And it hit me. THIS was her passion. At the moment, it’s this game. And she wanted to share it with me. Instant transportation back to her younger years when she’d bring me a dandelion flower or a lizard she’d caught. The same light in her eyes, the same grin; the same joy flooding through me because I am so incredibly blessed to have such a wonderful daughter who loves me and wants to do stuff with me.
So Ark? Yeah. Not the biggest fan – but now I want to play it when she asks, so I can play it with her. Because she’s an absolute angel and I love her to pieces.
And that – doing stuff you’re not really interested in because the benefits so clearly outweigh any other objection? – that’s my thought for the week.
Have a blessed week yourself, dear Reader!
My eldest child became a teenager on the weekend. My second eldest had reached double digits 5 days earlier. Hubby had turned 46 the day before that.
Yup. Third week of January. Birthday week.
The difference, this year, was that for the first time ever, Hubby and I have more children in double digits than in single.
That made us feel old.
Then, just two days ago, when Miss12 became Miss13? Surreal doesn’t even begin to describe it.
How can I be a mother of a teenager? Seriously? Am I old enough? Responsible enough? Where’s the training manual for this section of my parenting life?!!
We spent the day together, doing things that would make memories for the two of us. She’s an awesome kid. So gentle, so caring. Love her to bits.
Not entirely appreciating though, how her milestone forces me to attain one as well.
Never mind. It was bound to happen eventually, I guess.
Have a great week, dear Reader!
It’s Wednesday morning; ECDP and Speech Therapy morning. Work happened earlier, I think my clients are getting used to emails dated pre -6am!
Hubby and I were talking about my ‘return to work’ (ha!)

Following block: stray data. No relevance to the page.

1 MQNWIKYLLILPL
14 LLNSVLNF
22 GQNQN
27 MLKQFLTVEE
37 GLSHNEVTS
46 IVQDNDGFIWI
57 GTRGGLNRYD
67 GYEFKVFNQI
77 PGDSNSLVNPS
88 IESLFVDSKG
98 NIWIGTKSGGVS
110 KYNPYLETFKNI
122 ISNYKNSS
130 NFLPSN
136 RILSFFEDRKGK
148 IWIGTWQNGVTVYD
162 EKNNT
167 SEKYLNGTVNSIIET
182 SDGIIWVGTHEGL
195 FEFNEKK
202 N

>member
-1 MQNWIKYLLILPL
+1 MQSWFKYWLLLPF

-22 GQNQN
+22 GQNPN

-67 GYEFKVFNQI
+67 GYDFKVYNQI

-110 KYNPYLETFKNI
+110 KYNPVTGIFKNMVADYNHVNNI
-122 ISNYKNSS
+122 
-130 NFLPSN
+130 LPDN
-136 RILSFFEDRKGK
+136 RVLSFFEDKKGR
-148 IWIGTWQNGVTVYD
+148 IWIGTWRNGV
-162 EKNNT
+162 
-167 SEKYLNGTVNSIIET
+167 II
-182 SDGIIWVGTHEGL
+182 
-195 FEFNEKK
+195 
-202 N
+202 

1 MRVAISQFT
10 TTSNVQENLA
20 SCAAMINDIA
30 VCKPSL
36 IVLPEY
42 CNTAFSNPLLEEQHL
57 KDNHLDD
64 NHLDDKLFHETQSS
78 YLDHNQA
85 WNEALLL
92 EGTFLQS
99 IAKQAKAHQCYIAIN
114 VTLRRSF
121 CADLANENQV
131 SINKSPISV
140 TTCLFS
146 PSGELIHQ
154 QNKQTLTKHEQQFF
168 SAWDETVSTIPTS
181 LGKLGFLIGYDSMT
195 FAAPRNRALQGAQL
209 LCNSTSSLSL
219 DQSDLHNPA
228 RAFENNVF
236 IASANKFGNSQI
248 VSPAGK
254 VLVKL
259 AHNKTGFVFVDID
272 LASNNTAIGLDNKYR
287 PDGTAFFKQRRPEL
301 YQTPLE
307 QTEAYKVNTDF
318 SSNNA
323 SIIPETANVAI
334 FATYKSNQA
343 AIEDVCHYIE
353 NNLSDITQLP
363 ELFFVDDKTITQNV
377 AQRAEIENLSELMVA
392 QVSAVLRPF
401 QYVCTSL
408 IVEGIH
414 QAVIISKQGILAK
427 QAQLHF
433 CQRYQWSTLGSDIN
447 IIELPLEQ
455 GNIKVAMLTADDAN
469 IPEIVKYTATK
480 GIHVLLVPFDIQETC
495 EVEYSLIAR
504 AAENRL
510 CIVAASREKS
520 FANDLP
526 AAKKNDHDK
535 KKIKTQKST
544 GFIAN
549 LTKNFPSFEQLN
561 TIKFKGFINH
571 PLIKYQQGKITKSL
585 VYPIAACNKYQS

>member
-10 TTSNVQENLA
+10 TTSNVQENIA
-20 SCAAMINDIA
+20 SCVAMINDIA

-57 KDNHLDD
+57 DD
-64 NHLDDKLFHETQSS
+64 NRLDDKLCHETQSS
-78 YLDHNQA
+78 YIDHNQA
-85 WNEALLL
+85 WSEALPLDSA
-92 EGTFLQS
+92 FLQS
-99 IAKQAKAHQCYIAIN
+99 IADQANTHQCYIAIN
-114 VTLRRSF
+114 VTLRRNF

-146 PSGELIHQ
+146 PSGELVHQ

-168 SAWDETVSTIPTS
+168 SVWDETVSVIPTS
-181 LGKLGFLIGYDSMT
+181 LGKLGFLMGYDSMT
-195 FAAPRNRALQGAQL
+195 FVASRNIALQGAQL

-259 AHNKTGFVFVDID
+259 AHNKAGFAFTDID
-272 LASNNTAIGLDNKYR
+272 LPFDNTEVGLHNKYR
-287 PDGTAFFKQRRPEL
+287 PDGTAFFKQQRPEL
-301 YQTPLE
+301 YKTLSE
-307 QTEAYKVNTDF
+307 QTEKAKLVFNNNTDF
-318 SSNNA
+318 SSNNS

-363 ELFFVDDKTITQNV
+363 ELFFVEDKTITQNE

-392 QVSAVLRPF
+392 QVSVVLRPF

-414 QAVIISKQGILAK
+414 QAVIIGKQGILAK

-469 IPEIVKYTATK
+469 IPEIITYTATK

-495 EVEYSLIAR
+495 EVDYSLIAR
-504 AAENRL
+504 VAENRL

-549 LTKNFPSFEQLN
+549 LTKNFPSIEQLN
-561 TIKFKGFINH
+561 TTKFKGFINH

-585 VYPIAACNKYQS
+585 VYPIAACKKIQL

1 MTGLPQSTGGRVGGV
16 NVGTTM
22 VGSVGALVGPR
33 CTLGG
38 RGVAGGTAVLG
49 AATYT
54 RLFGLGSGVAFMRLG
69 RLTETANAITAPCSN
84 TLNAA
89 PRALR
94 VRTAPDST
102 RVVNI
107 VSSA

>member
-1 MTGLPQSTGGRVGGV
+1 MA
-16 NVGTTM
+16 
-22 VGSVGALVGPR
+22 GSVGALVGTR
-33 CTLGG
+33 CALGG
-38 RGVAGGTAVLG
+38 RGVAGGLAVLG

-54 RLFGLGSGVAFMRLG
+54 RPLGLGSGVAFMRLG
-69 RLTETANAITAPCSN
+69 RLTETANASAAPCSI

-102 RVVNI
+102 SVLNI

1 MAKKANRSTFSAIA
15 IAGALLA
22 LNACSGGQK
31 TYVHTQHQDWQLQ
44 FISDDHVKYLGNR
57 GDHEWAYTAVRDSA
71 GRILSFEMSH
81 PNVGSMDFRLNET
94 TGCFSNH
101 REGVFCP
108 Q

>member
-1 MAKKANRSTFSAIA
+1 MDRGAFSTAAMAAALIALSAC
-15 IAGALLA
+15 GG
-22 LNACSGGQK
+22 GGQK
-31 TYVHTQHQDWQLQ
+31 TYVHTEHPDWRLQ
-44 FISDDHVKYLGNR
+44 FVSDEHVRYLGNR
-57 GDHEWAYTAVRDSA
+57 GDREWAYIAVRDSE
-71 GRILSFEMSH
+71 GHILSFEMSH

yesterday. The original plan was that I stay home with the kids, and Miss 4 would start Prep next year (2013) and Mr 3 the following year. Then St Paul’s offered a Pre-Prep class for next year; and so then Hubby’s plan became ‘all three kids at school next year / Ceridwyn returns to full-time teaching’.
Trouble is, Mr 3 won’t cope with Pre-Prep in six short months time. And I certainly can’t see him coping with Prep just 12 months later!
I was thinking about this earlier in the day… how his progress in the last couple of months has been amazing… but he is still SOOOOOOOO far ‘behind’ his peers. He has maybe a dozen spoken words (intelligible by others, not just me, and only when in context); he has zero interest in toilet training, he spits out his food as often as eat it, he tantrums when he doesn’t get his own way, and so on and so on and so on. We were looking at a book this morning, and the thought crossed my mind that ‘I hope he reads, one day’. Then I realised what I was thinking and I teared up. The thought that my boy might not read…!??! I never would have expected that one day I would ever have questioned the possibility!
Very sad. And the next thought, possibly sadder still. That he wouldn’t even know what he was missing.
Still, as I sit here in the sunshine, watching Mr 3 play with toys at the ECDP, talking with a parent of a Downs Syndrome child, and looking around to see other children with other various special needs, I think that ‘parenting is parenting’. You just do your best, hey.